26 April 2010
International team claim organic computing breakthrough
by Kate Melville
A research team from Japan's National Institute for Materials Science and Michigan Technological University has replicated the problem-solving actions of neurons in an organic molecular layer that they say is massively parallel and self-healing - the first time such a brain-like circuit has been created.
Writing about his work in Nature Physics, lead researcher Anirban Bandyopadhyay said the monolayer circuit allows instantaneous changes of ~300 bits. He adds that the new processor can produce solutions to problems for which algorithms on digital computers are unknown, such as predictions of natural calamities and outbreaks of disease. To demonstrate this, the researchers have mimicked two natural phenomena: heat diffusion and the evolution of cancer cells.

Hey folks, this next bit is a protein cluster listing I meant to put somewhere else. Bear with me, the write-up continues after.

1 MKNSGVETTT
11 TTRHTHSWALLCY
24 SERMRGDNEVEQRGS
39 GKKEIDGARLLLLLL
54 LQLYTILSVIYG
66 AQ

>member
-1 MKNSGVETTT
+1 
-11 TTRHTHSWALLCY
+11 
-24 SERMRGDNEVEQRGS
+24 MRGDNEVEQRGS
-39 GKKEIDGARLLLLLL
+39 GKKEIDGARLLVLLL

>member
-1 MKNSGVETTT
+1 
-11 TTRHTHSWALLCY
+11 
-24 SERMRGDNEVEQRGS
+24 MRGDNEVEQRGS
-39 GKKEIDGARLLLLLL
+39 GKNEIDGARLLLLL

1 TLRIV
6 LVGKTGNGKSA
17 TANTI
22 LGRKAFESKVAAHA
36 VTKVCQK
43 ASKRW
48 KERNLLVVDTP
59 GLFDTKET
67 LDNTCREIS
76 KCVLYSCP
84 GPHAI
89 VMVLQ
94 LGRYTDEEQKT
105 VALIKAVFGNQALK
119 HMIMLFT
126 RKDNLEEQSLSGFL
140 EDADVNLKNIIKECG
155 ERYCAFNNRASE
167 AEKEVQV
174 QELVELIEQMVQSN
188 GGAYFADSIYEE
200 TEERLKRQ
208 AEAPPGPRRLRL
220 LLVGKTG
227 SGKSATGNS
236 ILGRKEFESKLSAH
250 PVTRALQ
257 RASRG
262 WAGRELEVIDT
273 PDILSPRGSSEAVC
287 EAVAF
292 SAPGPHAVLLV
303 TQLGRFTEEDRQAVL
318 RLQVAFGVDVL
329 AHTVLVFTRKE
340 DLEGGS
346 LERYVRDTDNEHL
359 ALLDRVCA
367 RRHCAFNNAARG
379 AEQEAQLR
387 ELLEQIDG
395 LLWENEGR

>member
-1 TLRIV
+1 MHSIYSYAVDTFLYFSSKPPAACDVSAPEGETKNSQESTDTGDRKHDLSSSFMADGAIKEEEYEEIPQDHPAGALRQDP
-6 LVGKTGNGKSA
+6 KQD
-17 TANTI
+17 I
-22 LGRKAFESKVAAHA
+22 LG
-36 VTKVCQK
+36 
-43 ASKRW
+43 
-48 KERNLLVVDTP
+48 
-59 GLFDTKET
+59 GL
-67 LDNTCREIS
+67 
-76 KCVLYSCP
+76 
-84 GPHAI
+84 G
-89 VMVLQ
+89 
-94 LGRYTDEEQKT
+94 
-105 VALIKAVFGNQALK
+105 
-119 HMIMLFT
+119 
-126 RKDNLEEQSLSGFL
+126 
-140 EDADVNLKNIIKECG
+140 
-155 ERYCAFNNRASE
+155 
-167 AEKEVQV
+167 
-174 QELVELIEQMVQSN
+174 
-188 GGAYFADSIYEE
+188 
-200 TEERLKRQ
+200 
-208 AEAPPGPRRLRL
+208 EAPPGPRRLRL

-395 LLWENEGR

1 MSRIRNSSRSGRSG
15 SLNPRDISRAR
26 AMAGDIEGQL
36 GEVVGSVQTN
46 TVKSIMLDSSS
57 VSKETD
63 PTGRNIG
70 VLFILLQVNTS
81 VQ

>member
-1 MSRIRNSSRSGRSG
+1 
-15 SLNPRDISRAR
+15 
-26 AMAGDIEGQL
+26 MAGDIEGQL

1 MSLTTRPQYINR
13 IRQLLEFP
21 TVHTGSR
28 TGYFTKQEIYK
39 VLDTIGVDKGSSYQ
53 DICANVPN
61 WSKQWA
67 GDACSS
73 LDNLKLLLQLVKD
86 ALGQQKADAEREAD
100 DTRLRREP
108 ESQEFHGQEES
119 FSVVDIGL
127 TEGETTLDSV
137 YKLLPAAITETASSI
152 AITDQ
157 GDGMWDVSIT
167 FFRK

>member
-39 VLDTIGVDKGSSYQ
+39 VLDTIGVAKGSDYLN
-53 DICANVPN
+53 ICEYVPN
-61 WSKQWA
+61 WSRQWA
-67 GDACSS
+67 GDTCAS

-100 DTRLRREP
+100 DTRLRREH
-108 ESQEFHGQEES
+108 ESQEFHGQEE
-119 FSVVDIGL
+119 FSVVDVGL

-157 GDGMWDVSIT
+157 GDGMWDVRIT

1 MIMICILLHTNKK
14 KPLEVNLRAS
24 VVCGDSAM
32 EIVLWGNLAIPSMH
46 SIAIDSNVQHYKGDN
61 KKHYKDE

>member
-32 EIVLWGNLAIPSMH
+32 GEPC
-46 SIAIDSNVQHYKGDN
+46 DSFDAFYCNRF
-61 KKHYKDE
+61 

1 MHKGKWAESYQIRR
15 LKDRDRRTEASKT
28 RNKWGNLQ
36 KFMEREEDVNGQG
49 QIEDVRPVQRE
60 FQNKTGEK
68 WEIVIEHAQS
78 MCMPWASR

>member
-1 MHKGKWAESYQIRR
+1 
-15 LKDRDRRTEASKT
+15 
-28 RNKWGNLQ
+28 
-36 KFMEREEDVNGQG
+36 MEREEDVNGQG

Bandyopadhyay says the organic molecular processor heals itself if there is a defect, explaining that the self-healing property comes from the self-organizing ability of the molecular monolayer. No existing man-made computer has this property, but the human brain does: if a neuron dies, another neuron takes over its function.